Recently I shared a story with you about an aircraft on its first flight home with the new owner, with a less-than-desirable outcome. I mentioned how I thought transition training was a good idea, especially since the airlines have been doing it for some time with great results. Since then, I participated in a Safety Council meeting at EAA as a result of some of my responsibilities. There I saw some interesting data I want to share with you, as well as my own approach to safety when it comes to flying different aircraft.
The EAA works very closely with the FAA to help drive down the number of fatal accidents related to experimental aircraft. It’s a great program with measurable goals, and it has yielded about a 50% reduction in the fatal rate. The Van’s RV community as a whole is a positive contributor to this number, and there is strong belief that the transition training available to RV pilots as opposed to other E/A-B aircraft pilots is a major factor. Perhaps we should figure out how to make transition training available to the experimental community as a whole?
A high percentage of loss-of-control accidents occur in experimental aircraft. Yet pilots of experimentals do a much better job of avoiding controlled flight into terrain.
Loss of Control
Numbers are hard to improve upon unless we understand what causes accidents, and therein lies some interesting data. When all of the accidents are broken down by type, there is one category that stands out above all others: loss of control. As you can see by the chart, the experimental portion of these accidents is quite large.
Now take a look at the chart showing controlled flight into terrain. Here you’ll notice that the percentage of experimental accidents is a markedly smaller part of the total. The thinking is that the reduction is due to all of the extra technology we have in our amateur-built aircraft, such as moving maps. Seems like a good case to be made for getting more of this stuff into certified aircraft cockpits.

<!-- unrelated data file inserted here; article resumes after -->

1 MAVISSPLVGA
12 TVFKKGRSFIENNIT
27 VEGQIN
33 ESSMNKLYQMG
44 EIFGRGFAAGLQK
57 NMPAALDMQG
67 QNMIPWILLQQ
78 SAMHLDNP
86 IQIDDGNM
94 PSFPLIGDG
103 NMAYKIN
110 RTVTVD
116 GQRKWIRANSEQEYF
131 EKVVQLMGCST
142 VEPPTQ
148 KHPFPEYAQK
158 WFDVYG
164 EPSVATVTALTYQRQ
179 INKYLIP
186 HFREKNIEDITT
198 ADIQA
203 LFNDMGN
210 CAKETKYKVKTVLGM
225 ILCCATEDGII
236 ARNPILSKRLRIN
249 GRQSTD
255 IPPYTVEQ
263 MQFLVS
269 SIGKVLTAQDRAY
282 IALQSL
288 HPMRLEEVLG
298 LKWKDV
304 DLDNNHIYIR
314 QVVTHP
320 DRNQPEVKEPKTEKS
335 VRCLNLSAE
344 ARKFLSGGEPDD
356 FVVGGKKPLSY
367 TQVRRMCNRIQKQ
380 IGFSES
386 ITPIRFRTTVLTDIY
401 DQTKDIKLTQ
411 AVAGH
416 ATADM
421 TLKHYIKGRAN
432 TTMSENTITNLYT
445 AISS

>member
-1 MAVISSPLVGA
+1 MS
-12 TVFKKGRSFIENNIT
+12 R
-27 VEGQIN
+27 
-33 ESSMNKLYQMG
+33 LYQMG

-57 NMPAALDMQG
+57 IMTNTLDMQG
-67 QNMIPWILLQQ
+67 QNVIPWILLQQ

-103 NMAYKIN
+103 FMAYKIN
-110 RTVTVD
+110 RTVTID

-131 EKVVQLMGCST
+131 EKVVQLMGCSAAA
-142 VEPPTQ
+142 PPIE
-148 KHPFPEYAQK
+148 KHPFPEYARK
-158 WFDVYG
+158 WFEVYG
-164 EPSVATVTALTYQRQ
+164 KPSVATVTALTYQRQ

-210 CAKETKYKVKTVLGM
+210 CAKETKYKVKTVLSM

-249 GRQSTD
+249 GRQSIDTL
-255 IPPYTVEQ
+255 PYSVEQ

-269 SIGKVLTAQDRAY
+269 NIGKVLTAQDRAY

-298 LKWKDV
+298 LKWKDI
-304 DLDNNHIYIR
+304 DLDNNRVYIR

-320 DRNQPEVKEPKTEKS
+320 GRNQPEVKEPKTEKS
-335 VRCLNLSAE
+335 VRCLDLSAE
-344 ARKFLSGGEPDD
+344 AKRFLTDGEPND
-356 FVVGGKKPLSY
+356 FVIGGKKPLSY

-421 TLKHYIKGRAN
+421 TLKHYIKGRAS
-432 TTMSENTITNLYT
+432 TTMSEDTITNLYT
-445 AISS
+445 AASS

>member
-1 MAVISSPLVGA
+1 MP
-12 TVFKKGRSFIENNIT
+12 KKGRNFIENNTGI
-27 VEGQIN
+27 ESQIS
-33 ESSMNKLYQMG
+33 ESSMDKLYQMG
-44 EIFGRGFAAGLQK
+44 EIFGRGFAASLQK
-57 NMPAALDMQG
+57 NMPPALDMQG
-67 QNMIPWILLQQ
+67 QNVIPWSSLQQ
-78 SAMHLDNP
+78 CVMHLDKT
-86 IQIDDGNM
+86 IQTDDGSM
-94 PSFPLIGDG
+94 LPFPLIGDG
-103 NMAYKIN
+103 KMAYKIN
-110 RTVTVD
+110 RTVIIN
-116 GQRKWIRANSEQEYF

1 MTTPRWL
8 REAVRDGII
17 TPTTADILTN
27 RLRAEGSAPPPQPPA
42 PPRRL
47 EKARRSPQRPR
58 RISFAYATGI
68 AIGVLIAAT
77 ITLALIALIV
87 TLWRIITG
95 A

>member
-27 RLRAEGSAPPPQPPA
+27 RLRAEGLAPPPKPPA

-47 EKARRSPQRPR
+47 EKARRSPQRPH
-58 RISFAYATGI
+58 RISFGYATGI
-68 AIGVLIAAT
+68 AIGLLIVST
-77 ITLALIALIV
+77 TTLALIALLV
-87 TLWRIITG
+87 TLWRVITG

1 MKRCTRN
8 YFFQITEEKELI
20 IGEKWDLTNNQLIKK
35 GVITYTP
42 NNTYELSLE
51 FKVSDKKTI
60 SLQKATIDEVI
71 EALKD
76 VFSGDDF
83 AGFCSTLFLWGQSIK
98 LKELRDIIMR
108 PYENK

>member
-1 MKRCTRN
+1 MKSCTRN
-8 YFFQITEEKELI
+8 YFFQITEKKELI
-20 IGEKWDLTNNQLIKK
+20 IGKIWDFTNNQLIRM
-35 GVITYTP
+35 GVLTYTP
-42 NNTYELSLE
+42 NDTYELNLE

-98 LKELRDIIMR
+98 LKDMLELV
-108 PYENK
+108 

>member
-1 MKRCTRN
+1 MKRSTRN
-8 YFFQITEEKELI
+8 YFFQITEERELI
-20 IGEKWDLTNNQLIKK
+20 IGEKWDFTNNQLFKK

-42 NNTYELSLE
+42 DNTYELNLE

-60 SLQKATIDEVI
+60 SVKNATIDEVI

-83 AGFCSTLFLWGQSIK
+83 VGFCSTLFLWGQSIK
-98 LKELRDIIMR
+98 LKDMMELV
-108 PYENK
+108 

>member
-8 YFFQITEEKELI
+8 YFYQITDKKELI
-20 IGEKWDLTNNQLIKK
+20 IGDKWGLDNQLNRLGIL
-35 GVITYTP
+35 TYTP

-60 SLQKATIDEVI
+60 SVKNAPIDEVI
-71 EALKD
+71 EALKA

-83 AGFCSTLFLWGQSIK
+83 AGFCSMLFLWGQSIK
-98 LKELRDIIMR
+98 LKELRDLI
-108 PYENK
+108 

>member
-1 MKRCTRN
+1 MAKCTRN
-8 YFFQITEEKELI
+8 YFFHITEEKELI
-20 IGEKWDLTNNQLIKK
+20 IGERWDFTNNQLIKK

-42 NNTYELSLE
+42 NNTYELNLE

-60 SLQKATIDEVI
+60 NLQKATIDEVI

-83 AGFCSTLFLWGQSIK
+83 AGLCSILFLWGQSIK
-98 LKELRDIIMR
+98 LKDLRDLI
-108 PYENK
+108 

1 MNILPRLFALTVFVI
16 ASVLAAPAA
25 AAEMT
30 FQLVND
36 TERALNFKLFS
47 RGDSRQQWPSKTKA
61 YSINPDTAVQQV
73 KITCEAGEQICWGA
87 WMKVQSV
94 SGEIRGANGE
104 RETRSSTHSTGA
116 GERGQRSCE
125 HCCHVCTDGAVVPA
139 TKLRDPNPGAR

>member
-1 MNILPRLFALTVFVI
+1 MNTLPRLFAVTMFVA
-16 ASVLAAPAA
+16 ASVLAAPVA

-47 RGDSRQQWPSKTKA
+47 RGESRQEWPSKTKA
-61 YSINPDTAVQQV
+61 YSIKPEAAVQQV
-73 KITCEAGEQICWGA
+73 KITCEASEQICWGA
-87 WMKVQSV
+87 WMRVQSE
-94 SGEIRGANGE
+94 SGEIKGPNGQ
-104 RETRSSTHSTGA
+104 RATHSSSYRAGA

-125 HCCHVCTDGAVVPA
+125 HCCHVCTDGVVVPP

So why is it that experimental aircraft are such a high percentage of the loss of control accidents? Could it be that this very same technology is causing distractions at the most inopportune time in the cockpit, perhaps when our attention should be focused outside instead of inside? I know I have seen this, especially when I have participated on first flights as part of the Additional Pilot Program. I bet many of you have experienced this as well. If the engine parameters, such as CHTs or EGTs, aren’t configured properly, you are very likely to get a warning, just about the time the new airplane, with its new engine and new-to-the-aircraft pilot, is in the first climb and has passed the end of the runway. The stress factor is already high, and it’s a normal human reaction to react to horns and other warnings. Many times I have had to remind pilots to keep their head out the window and fly the airplane, while I take care of the cockpit distractions. Engine parameters on first flights with new engines aren’t anything like normal once it’s broken in, and if the limits have been set for normal, well, there’s a big distraction when we least need it.
Other loss-of-control incidents have to do with sharp pull-ups, sometimes known as showboating. It seems that this one will be with us no matter how much preaching we do. The unfortunate thing is that the very same aircraft that tend to bring out the showboat mentality in a pilot typically have enough power and speed to put the pilot in a situation at the top of that pull-up that they have never seen before. It can be very disorienting. Sometimes they get away with it for so long that they become more brazen about it. Then just one thing changes—a heavier load of fuel, higher density altitude, a heavier passenger, a heavy foot on the rudder as it breaks into a stall, you name it. Gravity wins. It always does.